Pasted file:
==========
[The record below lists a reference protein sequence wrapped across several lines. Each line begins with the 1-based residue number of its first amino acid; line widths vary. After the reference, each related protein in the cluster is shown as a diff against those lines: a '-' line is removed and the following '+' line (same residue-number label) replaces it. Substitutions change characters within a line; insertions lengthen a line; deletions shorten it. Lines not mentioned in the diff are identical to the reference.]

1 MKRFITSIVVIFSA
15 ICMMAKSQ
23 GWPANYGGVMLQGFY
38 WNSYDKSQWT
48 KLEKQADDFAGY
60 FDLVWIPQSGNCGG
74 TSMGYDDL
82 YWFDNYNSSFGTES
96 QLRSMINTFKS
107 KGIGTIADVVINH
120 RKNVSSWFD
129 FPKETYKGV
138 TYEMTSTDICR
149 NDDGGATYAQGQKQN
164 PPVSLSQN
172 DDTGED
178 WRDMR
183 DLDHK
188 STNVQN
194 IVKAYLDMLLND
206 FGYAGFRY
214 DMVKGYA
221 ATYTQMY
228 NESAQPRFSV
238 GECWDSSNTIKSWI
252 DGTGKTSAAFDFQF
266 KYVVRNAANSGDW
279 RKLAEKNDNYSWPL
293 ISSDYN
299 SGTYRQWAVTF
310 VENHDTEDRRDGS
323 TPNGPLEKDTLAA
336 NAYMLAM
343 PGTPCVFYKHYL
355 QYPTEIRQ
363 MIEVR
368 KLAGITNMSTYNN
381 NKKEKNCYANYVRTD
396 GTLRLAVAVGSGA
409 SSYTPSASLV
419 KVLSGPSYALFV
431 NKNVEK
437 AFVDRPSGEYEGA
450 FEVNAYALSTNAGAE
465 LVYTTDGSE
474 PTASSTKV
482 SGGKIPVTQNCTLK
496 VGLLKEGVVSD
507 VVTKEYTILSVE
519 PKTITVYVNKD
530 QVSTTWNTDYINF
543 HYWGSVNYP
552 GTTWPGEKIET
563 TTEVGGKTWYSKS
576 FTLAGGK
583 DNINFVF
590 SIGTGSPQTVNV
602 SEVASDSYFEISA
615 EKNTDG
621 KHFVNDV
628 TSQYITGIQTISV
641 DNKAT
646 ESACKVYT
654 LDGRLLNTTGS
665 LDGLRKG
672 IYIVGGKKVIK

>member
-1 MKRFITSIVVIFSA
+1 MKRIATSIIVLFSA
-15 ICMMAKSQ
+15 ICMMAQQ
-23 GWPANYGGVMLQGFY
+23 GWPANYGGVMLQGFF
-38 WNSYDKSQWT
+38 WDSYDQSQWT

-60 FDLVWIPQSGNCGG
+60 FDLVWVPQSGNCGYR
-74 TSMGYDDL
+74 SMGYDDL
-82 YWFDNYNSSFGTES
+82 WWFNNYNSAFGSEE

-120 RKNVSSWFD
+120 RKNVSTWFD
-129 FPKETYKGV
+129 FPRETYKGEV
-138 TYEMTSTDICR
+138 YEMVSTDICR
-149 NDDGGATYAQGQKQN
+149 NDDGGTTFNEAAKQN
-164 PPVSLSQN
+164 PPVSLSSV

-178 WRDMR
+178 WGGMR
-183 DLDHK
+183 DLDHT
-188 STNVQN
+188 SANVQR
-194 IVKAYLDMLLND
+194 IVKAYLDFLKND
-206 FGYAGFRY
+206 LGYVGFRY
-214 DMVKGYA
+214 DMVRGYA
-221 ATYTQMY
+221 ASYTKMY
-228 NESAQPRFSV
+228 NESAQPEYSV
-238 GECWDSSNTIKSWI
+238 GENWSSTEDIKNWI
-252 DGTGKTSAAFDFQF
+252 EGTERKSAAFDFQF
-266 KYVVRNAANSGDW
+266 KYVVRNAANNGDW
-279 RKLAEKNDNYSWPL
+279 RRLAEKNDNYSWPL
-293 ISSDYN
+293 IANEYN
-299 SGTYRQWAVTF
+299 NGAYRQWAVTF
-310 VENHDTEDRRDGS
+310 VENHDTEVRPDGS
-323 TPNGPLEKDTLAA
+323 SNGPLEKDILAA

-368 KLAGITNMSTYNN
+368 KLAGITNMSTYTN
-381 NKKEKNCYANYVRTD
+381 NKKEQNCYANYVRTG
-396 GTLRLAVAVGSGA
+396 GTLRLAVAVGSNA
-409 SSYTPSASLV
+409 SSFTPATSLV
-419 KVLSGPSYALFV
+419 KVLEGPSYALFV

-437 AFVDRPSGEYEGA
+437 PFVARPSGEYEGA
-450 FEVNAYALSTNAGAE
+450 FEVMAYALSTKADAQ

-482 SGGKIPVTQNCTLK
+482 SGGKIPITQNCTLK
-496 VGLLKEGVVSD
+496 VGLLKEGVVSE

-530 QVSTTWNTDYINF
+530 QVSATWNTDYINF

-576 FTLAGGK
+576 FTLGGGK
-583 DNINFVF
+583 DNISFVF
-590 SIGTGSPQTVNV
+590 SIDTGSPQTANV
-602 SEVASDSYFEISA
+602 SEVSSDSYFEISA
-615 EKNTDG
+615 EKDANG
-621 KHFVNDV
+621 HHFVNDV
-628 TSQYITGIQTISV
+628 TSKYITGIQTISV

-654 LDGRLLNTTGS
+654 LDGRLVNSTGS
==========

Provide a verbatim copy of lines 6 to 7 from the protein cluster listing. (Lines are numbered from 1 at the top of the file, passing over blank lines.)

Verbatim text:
48 KLEKQADDFAGY
60 FDLVWIPQSGNCGG